20 July 2022, AU: Northern growers have been anticipating an increase in disease risk with ongoing wet conditions creating the perfect storm for cereal leaf diseases such as rusts, net blotches and yellow leaf spot.
While NSW Department of Primary Industries (DPI) Cereal Plant Pathologist, Dr Steven Simpfendorfer said there have been reports of disease across the region, he’s also seen growers potentially misdiagnosing discolouration and yellowing of crops for things like yellow spot, when it’s actually been caused by waterlogging, frost damage or other plant stresses including nitrogen deficiency.
“The wet conditions have generated a hard situation for growers because there’s massive potential for misdiagnosis of disease,” he said.
“For example, when paddocks are really wet and waterlogged, the soil can lose nitrogen through the process of denitrification, which can cause discolouration in crops when they become deficient in this nutrient.
“A lot of things can make crops go yellow, it doesn’t necessarily have to be yellow leaf spot – so growers need to be getting out in their paddocks to assess circumstances before making a call on fungicide application.”
The Grains Research and Development Corporation (GRDC) and NSW Department of Primary Industries (NSW DPI) have co-invested significantly in assisting growers with diagnosing and managing in-crop diseases and communicating seasonal risk.
Dr Simpfendorfer said unfortunately, signs of a stressed plant can often be similar to a plant with disease and in some cases, growers have treated yellowing crops with a blanket fungicide application because they’ve assumed the discolouration was caused by yellow spot.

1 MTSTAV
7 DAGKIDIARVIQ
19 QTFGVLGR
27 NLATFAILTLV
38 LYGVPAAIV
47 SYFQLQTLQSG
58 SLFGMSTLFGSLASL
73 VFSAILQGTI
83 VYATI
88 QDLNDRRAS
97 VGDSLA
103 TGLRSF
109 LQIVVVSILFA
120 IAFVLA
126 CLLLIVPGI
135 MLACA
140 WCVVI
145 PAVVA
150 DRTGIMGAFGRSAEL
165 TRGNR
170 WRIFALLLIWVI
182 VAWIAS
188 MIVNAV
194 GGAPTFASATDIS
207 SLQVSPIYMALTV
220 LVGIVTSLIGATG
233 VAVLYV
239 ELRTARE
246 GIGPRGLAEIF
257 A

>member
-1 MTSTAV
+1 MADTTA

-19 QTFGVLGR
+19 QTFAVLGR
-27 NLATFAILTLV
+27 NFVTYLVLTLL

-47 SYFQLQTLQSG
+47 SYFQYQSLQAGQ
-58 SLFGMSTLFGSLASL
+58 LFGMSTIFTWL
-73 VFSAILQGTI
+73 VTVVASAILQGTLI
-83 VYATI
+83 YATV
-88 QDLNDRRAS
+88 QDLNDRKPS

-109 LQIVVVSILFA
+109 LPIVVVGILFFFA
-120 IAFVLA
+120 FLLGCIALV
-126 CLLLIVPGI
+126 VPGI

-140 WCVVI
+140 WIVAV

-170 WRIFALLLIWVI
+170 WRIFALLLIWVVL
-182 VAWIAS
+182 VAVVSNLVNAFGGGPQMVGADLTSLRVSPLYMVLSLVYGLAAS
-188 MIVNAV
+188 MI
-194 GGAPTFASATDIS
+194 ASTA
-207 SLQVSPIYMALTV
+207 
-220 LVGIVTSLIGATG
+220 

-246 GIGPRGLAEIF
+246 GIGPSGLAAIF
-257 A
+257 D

“When you consider the price and availability of inputs lately, misdiagnosing a disease could be a significant cost to a grower,” he said.
“It’s so important that growers are walking into the paddock, looking at the root and tiller bases of cereal plants and checking for browning to help diagnose if below ground disease issues such as Fusarium crown rot are associated with the yellowing of lower canopies.
“If they see widespread yellowing of lower leaves in a cereal crops they could also consider applying some urea to the area and watering in then check it again in 5-7 days. That way they’ll know if the main issue is related to nitrogen deficiency.”
Dr Simpfendorfer said there have been confirmed cases of stripe rust, Fusarium crown rot and yellow spot across the north and growers should remain cautious.
“While it’s good to see growers acknowledging disease risk, they should maintain logic when making management decisions and take the time to correctly diagnose disease before treating it.”
If growers suspect they have disease in their cereal paddocks upon inspecting plants, in the first instance they can send high quality photos to Dr Simpfendorfer on 0439 581 672 for rapid advice and then submit plant samples for more detailed diagnosis if required.